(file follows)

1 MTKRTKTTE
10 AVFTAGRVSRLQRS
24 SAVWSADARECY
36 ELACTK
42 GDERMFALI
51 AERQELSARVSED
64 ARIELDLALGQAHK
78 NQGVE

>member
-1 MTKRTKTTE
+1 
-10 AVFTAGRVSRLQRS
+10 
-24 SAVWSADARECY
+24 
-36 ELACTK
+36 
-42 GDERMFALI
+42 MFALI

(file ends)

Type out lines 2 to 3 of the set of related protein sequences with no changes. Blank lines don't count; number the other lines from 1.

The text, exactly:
10 AVFTAGRVSRLQRS
24 SAVWSADARECY